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A CurtainUp Review
The Threepenny Opera
By Elyse Sommer
Director Scott Elliott's unrepentantly cheeky take on this classic musical may have a few too many new-fangled ideas to please Threepenny fans with definite expectations. Though I'm not a stickler for being true to specific conventions, I'll confess that I wasn't bowled over by many of the director's choices; nor was I impressed by Wallace Shawn's overseasoning his translation with profanities, like a cook with a heavy hand on the salt shaker. The profanity a minute approach seems to serve little purpose except to support Elliott's apparent determination to create an in-your-face punk opera.
As always, the raw, intense music with Weill's original orchestrations is never less than wonderful, even during the meandering first act, with its drawn-out Mac-Polly nuptial celebration. However, when the production sings, it can't help but soar -- and once you buy into the idea of the homoerotic twist to "the overwhelming power of sex" (per Mrs. Peachum's show stopping ballad), this Threepenny IS raunchily and eccentrically gay in every sense. And here's something Threepenny newbies put off by the word "opera", should bear in mind: This is the opera that seeded the much -recorded hit (e.g. Louis Armstrong and Bobby Darrin) "Mac the Knife" which they'll undoubtedly know and will find themselves humming as they exit Studio 54 and for days after.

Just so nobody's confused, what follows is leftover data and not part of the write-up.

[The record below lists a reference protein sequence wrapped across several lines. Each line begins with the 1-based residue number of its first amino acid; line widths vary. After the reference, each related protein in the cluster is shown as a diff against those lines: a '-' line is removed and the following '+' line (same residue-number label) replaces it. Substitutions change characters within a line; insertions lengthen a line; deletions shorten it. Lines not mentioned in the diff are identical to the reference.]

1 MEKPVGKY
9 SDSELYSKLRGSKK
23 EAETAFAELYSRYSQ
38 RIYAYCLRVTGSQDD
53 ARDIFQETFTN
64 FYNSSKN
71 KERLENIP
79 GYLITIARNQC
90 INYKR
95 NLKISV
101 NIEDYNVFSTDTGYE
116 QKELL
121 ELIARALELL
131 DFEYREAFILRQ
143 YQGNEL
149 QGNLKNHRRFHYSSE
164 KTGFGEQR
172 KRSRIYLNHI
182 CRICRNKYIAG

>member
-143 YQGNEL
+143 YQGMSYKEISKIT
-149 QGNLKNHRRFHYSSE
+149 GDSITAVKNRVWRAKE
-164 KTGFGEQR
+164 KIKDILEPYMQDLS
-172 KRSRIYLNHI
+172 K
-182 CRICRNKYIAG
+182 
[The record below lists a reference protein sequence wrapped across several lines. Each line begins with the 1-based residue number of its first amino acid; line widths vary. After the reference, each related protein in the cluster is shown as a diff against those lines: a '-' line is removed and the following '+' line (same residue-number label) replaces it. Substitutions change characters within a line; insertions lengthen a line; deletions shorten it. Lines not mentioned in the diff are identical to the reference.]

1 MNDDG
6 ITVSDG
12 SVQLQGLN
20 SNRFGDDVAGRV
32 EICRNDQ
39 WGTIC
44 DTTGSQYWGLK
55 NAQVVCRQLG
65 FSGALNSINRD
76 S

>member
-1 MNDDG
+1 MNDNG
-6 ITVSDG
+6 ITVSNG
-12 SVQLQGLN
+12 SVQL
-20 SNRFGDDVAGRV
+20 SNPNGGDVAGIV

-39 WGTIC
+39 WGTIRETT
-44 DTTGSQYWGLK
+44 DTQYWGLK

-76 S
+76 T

Dominating the twenty-member cast, most of whom double as policemen and beggars, is Alan Cumming as Macheath. The actor, who famously originated the MC in the re-envisioned Cabaret that had a successful run in this same theater, goes all-out to create Mac like no other Mac. He plays sinister more convincingly than irresistibly charming and his singing is more adequate than outstanding, yet he is a distinctive and riveting presence.
Probably the cast member whose appearance is awaited with the greatest anticipation is Cindy Lauper, the multi-platinum pop recording star, who is making her Broadway debut as the stone-hearted whore Jenny. The audience doesn't have long to wait to see how she does. As soon as the stage which is bare except for a few upstage clothes racks, fills up with performers entering from both aisles Lauper takes the lead with a creditable Lenya-esque rendition of the "Song of the Extraordinary Crimes of Mac the Knife." Given Lauper's star power, her not coming front and center again until the second act might best be explained by a quote attributed to Lotte Lenya who's still regarded as the seminal Jenny: "If Jenny ever becomes a major role, then there's something goddam wrong with the whole production." Still, Lenya did at one point in the play's history sing the big "Pirate Jenny" number and many fans of the show consider it to be her song even though this is not the first production to give it to Polly.
When Lauper does come back on she gets another star turn with" Solomon's Song." When she speaks, it's pure NooYawk. To add to the international flavor of this cast's dialogue there's the Brit-speak of Jim Dale's delightful Mr. Peachum. The still elastic-bodied Dale also provides the best showcase for choreographer Aszure Barton. And he's a dandy singer as well.